A SCOTS pastor who was condemned for comments he made about Humza Yousaf has claimed his words were “twisted” and he was stating “facts”.

Dave Brackenridge, a senior pastor at Home Church Scotland, said during a sermon in October that the First Minister, a Muslim, and Prime Minister Rishi Sunak, a Hindu who he mistakenly described as Sikh, “need Jesus” and suggested their appointments were the work of Satan when Christians “can’t get anywhere near the table in politics”.

We exclusively told in the Sunday National how Brackenridge, also CEO of charity Rookie Rockstars which operates in a number of Scottish primary schools, also railed against a “godless parliament” and “godless leadership”.

Brackenridge did not respond to multiple requests for comment but addressed the story in a 35-minute-long sermon following publication.

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He opened the meeting, streamed on YouTube, by claiming the story described him as a “hate preacher” and that it was “really poor journalism”, suggesting that his words had been taken out of context and that there was an agenda to “attack Christians”.

“It's absolutely not true, and we'll see how I move on with that moving forward,” he said.

“I find it funny how on Remembrance Sunday when we remember people that died so that we could have freedom of speech, that I seem to not be allowed mine.

“They question a sermon that I preached a few weeks ago, and everything I said was, I never actually even really shared opinions, I shared facts. I could have shared opinions but I didn’t, I shared facts and they've been twisted and used against us.

The National:

“And so there’s a bit of a hate campaign against me, unfortunately.”

During the sermon in October, Brackenridge had said: “How do we get to the place where we’ve got a Sikh [Hindu] Prime Minister and a Muslim First Minister but a Christian can’t get anywhere near the table in politics?

“How did we get there? Satan.”

Following the comments, the Humanist Society in Scotland said that Brackenridge should be suspended from working in schools due to the concerning comments that he would preach his religion even if it costs him his job.

In response, the pastor said there had been calls to ban him from schools because he is a Christian. “I don’t say anything about religion in school, I never have,” he added.

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Brackenridge did admit that he regretted saying his comments would have him “put in jail”.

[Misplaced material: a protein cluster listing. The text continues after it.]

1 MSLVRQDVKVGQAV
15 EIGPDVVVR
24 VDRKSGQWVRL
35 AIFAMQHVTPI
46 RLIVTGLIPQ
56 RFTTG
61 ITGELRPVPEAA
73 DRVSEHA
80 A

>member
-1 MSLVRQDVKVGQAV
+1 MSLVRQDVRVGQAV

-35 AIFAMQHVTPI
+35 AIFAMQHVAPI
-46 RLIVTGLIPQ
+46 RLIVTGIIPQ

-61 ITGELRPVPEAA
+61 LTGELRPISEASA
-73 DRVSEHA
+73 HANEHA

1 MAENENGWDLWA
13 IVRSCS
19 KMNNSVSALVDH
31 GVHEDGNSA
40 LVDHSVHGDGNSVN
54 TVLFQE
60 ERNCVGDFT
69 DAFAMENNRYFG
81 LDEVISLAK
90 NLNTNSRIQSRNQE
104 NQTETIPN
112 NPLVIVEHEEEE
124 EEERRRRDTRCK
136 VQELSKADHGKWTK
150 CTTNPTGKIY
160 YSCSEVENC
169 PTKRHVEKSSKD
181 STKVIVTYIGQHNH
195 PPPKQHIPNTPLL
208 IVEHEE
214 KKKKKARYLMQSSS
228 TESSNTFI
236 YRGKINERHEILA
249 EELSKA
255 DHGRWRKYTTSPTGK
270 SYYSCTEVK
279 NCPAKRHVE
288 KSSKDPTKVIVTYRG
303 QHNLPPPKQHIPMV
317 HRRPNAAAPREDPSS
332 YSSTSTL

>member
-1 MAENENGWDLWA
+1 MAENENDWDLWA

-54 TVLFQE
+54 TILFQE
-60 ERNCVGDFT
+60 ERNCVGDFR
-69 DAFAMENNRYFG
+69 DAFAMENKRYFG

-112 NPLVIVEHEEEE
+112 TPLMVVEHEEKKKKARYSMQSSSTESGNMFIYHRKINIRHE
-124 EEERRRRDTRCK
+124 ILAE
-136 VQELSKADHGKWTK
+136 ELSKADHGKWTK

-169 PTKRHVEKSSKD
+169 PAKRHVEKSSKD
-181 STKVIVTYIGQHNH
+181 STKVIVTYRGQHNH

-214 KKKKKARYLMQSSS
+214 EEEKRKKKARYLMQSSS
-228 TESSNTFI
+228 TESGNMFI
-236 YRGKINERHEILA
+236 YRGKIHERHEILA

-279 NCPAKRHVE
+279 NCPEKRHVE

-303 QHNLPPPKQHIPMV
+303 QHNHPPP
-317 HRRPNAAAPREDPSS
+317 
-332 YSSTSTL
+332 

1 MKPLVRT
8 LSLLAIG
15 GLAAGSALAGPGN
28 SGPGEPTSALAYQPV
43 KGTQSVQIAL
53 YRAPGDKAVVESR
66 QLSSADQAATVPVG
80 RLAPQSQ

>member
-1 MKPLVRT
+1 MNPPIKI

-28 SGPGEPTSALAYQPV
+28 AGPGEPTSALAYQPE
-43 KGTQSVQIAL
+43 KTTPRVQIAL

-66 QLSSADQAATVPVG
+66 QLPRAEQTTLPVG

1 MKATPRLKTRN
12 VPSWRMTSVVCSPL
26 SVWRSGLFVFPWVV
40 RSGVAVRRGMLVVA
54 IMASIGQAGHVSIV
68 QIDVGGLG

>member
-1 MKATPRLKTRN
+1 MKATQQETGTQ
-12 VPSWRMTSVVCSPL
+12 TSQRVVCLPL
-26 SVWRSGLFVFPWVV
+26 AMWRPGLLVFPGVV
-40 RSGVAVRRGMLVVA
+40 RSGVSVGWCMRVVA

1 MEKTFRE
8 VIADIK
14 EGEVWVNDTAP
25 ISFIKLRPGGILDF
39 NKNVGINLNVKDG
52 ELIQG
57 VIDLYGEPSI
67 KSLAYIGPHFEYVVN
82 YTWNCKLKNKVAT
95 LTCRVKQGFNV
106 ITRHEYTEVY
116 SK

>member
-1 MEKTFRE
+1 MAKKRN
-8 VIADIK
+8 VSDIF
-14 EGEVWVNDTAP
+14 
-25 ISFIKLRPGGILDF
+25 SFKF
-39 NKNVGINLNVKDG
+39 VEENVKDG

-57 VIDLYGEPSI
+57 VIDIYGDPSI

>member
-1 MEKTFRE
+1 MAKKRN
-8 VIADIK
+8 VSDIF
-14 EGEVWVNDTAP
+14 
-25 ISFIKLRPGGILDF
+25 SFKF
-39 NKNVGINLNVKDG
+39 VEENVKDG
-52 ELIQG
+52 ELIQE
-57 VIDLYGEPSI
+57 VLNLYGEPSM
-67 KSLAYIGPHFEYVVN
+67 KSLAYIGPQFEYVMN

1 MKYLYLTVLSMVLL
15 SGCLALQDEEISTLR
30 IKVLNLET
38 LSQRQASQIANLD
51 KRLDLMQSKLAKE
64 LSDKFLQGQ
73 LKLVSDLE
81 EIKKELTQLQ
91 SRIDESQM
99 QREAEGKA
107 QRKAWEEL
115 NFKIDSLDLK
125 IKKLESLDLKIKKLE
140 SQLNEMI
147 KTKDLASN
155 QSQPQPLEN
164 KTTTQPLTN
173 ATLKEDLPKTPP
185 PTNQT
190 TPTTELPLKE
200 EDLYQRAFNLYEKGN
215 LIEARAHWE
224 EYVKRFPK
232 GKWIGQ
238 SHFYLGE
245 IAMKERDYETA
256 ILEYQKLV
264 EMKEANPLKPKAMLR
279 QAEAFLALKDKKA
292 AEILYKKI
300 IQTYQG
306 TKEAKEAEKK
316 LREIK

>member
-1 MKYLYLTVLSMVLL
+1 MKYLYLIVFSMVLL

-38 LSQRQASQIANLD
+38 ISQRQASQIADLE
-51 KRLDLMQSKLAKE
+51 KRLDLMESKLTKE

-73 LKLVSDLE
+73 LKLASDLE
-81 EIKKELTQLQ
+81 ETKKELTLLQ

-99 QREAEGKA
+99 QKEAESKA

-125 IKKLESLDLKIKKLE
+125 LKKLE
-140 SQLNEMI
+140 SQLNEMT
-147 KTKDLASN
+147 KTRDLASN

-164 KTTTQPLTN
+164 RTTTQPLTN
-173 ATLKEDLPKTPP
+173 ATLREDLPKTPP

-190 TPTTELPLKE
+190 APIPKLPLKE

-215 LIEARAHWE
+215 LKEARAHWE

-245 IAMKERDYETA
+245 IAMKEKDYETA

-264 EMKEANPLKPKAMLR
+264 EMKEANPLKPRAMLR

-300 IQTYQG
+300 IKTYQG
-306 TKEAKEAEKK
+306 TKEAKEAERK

“It’s just one of those things, you know me, I just kind of talk sometimes,” he said.

“The reason I said that is because I know there’s people out to get me, and I know there’s people that want to diminish Christians and cancel Christians and I genuinely feel that could be part of my future and where I’m going, I’m not saying I like it.”

He added: “I know that even when you’re not saying something wrong, people can attack it, that’s where that came from.”

The National: The pastor also made comments about the PMThe pastor also made comments about the PM (Image: PA)

Brackenridge then focused a large part of his sermon on how the Church should respond to “persecution” and “attacks”.

He also disputed that he made comments against transgender people. During the October livestream he said: “If I told you ten years ago that I could say I’m a lassie and stoat into a woman’s dressing room, you wouldn’t have believed that either. But we’re there.”

Brackenridge claimed he said, “males shouldn’t be allowed to dress as a woman and walk into a female’s dressing room” and that this was not an attack on trans people.

He also said he would not be making any responses online, responding to comments or doing interviews.

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“I'm just going to keep my mouth shut,” he said.

“And I'm going to lead the charge in the way that God's called me to lead the church and I'm going to speak the truth and we're going to do what we're going to do and then nothing's going to change that.”

Brackenridge later thanked the Sunday National for the publicity and that he prayed the “attempt to blacken” the Church would have the opposite effect.

We told how the pastor’s comments prompted concerns about the work of Rookie Rockstars in Scottish primary schools, and that the The National Lottery Community Fund, which had given the charity three separate grants totalling £28,640, had received a complaint regarding the comments.

And, the Scottish Charity Regulator (OSCR) said it had assessed three complaints about Home Church Scotland in the past year, but that none breached charity laws.

Home Church Scotland has congregations in Kirkintilloch, East Dunbartonshire, and the East End of Glasgow and Brackenridge joined in 2018.